Having surgery or a medical procedure can make anyone anxious. But when it’s your child, it adds a whole new level of anxiety, and that’s normal. Your child’s anesthesia provider wi­ll help ensure your child is safe, and as comfortable as possible.

Some children need medicine to help calm them before surgery, while others do not. Your anesthesia provider will work closely with you and your child to determine what would be most helpful. If your child requires a general anesthesia, rest assured that once your little one enters the operating room, he/she will soon be fast asleep. Depending on what works best for your child, medication that causes loss of consciousness will either be injected through an IV line or inhaled through a mask. After complete loss of consciousness, an IV and breathing tube are then placed, if needed.

It’s hard to predict how long your child will take to recover from anesthesia or surgery. Some children experience confusion upon awakening from anesthesia that is called emergence delirium. This is a temporary stage your child may go through where they can be confused to the point of agitation. As soon as your child is stable, every effort will be made to reconnect you with your child, as children are often best consoled by those who know them best.

Will my child need an IV catheter?

Unlike adults, most children under the age of 10 may be safely put to sleep with a simple oxygen mask and anesthetic gas. For some procedures (such as ear tubes) the IV catheter is not required but available if we feel that your child would benefit from fluid or IV medications. For most other procedures, the IV is placed (usually in the hand or foot) after your child is completely asleep.

When will I be able to see my child after surgery?

After general anesthesia, your child will be in the primary recovery room until the doctors and nurses are comfortable that the effect of the anesthesia is wearing off and your child’s vital signs are stable (usually 5-30 minutes). If your child is going home, then he or she will be brought to the secondary recovery room where you can spend time together until the time of discharge.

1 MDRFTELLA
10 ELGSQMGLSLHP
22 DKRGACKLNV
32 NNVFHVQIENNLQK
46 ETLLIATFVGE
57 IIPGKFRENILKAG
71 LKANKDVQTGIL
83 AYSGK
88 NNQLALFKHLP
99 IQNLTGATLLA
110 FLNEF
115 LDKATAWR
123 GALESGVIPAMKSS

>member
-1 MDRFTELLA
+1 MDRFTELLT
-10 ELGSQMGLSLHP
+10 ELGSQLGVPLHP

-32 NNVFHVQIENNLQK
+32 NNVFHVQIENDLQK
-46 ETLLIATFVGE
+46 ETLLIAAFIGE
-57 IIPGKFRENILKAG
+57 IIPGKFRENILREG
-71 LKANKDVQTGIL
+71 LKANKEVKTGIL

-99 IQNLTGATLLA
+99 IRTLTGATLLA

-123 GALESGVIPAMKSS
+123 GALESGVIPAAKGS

Is anesthesia safe for young children?

You may have heard or read about some concerns that anesthesia could negatively affect the developing brain of a young child or fetus. These issues were raised because some laboratory experiments done on baby animals showed that anesthesia affected their brain development. This does not mean that the same thing happens in human children. Unfortunately, it is very difficult to determine cause and effect relationships in biological systems. Many studies have been done trying to determine if anesthesia can have a negative effect on young children; but so far, no studies have proven or disproven that this happens.

More research is still being done to try to find the answer. Until then, the experts who study this issue recommend that the parents and the child’s doctors discuss the benefits of a proposed surgery, the timing of when it can and should be done, and risks of surgery and anesthesia. Emergency and urgent surgeries need to happen. Elective or semi-elective surgeries may be able to be postponed until the child is older. All of these issues need to be weighed against each other to make a decision for the child knowing that modern medicine still does not have the perfect answer for young children at this time.

More information can be found at and on the FDA website.